Senior Dog Adoptions

Oldies But Goodies

Couple adopt senior dog, and keep going back for more

PetSmart Charities senior dog adoptions

They’re always the last to be adopted at the shelter, though it makes no sense; they’re the best trained, the most polite and obedient. They’re the adult dogs, the so-called “seniors” generally falling into that classification if they’re over 5 years old, though dogs can live to be 12, 15, even 19 or more, depending on breed. But say “senior” and people think the dogs won’t be around for long, or have age-related health issues.

 

They don’t know what Drew and Erin Eastmead have discovered: The oldies are the goodies.

 

 

Rescue-ready

“We were really looking forward to having a yard and a dog,” says Drew about his and wife Erin’s move from a small apartment in New York to a house in Phoenix, Arizona. “Once we got settled, we immediately started looking for a rescue to adopt.”

 

PetSmart Charities senior dog adoptions 3Searching online, they found Forever Loved Pet Sanctuary, a rescue group focused on getting senior dogs and cats off euthanasia lists and into happy homes. Drew and Erin liked this idea: “Older dogs have already been trained; they know when to go out, when to sleep, and they’re not destructive. Many are good with other animals—we needed that, because we have two cats. Adult dogs are easy and just happy to have a home.”

 

Through Forever Loved, they met Caroline, an Australian Cattle mix. “She was sweet as could be, calm, and cute—she had a distinct ear pattern, one up, one down. She’d been there for a year; nobody wanted her, probably because she was 9 years old. But we just fell in love.”

 

The feeling was mutual as Caroline, a well-trained, people-friendly pooch, settled right in. “She’s everything we were hoping for,” says Drew. “We’ve taken her to baseball games and restaurants, on road trips and even where I work, at an online marketing agency. Caroline made our house a home.”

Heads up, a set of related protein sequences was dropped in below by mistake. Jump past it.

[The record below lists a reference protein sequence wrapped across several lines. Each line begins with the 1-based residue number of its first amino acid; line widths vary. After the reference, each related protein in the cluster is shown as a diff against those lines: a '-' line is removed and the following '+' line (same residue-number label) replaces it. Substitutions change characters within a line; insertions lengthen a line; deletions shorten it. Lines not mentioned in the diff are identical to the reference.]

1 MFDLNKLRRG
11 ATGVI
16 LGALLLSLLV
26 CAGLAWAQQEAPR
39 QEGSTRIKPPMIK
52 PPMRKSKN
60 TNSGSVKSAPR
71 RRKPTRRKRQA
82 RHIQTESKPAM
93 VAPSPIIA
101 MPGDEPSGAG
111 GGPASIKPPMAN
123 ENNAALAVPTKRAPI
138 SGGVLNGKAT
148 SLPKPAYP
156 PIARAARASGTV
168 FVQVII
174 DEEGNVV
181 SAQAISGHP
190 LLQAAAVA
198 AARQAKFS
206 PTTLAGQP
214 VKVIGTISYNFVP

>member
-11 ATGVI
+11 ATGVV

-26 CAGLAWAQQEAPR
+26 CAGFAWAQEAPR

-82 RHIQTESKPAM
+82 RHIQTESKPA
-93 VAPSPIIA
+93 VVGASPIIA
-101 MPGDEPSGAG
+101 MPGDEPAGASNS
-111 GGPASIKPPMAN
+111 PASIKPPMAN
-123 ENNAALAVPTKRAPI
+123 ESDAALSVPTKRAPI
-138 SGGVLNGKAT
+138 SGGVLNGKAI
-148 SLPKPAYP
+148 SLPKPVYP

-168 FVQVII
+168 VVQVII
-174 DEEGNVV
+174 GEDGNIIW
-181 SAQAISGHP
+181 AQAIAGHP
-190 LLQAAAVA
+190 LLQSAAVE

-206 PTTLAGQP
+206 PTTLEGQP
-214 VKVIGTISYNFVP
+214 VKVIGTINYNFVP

PetSmart Charities senior dog adoptions 2.Back for more

The Eastmeads were so thrilled with their senior adoption experience that they became Forever Loved volunteers, along with Erin’s mother Barbara Klein. Through working with the senior animals, the Eastmeads adopted Ranger, another Australian Cattle mix, who was 12. “He’d been abandoned and was in bad shape when they found him,” says Drew. “We knew Ranger didn’t have much time, but we didn’t want him to spend that time in a shelter. We took him home and had five great, healthy months with him. We were so happy.”

 

After Ranger was gone, Caroline needed another friend. Enter Amber, a Yellow Lab. “She’s incredibly energetic for a 7 year old!” Drew says. “Every time we say ‘Ready to go for a walk?’ she chases her tail and goes nuts. She and Caroline get along great, and she’s happiest when she’s in the room with us.”

 

Now that Barbara has adopted Taffy, an 8 year old Beagle mix, senior pups have become a family affair. “Because these dogs are calmer, they help you to look around and really notice things, to appreciate what you have,” Drew says. “We can’t imagine life without them.”

 

For more on Forever Loved Pet Sanctuary, visit them here:  http://www.foreverlovedpets.org

 

 

 
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